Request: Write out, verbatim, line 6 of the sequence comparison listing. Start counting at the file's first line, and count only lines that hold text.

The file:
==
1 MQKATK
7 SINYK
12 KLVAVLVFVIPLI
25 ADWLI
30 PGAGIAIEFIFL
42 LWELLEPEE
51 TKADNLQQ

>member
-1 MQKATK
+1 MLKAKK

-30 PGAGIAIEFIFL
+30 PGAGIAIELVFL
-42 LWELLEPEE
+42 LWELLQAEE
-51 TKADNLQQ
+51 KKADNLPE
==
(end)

42 LWELLEPEE